Three GREATEST Challenges for President-Elect Trump

Newt Gingrich, one of the most astute House Speakers of all times, notes the three greatest challenges that President-Elect Donald Trump will face. Draining the swamp will be an arduious undertaking and there will be many detours that he must avoid. From his great experience with President Ronald Reagan, Newt offers Donald this great advice. See the video as well.

As Written By Newt Gingrich and seen first on Fox News:

Draining the swamp in Washington is going to be an enormous job.

Here are three fundamental challenges to any effort to transform Washington.

I learned these principles from working with President Reagan on dramatic change in the 1980s and then leading the Contract with America with its deep changes (first GOP majority in 40 years, welfare reform, the only four balanced budgets in your lifetime, the largest capital gains tax cut in history, etc.)

The principles I learned working with Reagan and applied as Speaker seem to be universal for those who would enact deep, profound changes. They are:

1. The “normal” will try to convince the leader to be “reasonable”.

2. Solving symptoms feels satisfying and is an easy substitute for solving the real, underlying problems.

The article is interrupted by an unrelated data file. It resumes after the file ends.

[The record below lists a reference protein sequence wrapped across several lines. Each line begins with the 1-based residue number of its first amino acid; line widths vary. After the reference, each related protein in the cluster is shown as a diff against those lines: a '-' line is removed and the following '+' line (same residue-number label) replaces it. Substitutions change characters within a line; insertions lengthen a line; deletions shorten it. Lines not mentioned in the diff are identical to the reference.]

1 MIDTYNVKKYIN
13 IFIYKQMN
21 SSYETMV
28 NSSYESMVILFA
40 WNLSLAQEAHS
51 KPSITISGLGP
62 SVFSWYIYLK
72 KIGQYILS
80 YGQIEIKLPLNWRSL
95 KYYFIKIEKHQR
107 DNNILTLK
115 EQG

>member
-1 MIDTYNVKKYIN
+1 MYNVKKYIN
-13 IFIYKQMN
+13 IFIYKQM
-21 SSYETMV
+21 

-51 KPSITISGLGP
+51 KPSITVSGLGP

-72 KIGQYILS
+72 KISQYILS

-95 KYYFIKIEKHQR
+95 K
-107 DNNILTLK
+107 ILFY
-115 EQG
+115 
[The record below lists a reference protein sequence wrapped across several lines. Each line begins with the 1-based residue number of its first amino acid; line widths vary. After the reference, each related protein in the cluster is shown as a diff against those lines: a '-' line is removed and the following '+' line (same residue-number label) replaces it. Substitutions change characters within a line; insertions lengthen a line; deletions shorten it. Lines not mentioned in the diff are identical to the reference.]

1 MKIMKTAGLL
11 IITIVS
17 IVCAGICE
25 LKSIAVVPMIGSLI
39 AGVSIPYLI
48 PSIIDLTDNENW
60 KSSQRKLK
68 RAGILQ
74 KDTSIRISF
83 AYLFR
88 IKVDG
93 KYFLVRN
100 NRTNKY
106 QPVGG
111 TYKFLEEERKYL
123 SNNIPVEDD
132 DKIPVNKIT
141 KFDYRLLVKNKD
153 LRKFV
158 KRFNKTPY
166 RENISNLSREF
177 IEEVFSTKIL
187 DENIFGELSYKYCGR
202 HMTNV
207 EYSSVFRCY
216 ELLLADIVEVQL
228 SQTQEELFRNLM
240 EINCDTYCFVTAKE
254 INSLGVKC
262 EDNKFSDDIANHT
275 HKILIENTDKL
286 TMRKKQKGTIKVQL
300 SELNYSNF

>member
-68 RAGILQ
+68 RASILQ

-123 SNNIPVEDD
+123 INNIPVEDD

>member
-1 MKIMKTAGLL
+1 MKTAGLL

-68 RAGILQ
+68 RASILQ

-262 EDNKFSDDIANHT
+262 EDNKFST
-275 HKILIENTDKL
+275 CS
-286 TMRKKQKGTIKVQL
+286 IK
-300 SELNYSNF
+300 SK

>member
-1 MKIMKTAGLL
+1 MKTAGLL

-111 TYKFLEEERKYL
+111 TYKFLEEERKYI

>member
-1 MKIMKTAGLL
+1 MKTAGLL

3. The urgent drives out the important.

President-elect Trump should get up every day and begin by looking at his own campaign promises. He owes his presidency to the people who believed in him, not to the courtiers and schmoozers who had contempt for him as candidate but adore him now that he is going to be president.

Let me explain each.

First, the “normal” will try to convince the leader to be reasonable. I remember on election night of 1994 when we had won the House for the first time since 1952.

At about 2:00 am, our key supporters–people who had spent years of their life working for a Republican majority–sat around discussing the historic victory…..

Full Story Here:

Newt Gingrich: President-elect Trump’s three greatest challenges | Fox News



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  • TheCountess De Plorable

    Crucial days ahead;
    Dec 13th
    States must make final decisions known, over the appointment of their Electors, at least six days before the meeting of the Electors. This is so their electoral votes will be presumed valid when presented to Congress.
    Dec 19th
    The Electors meet in their states and vote for President and Vice President on separate ballots. The Electors record their votes in six “Certificates of Vote,” which are paired with the same Certificates of Ascertainment. The Electorals sign, seal, and certify six sets of electoral votes. These are sent to Congress.
    Dec 28th
    Electoral votes (the Certificate of Vote) must be received by the President of the Senate and the Archivist no later than nine days after the meeting of the Electorals.
    Jan 6th
    The Congress meets in joint session to count the electoral votes.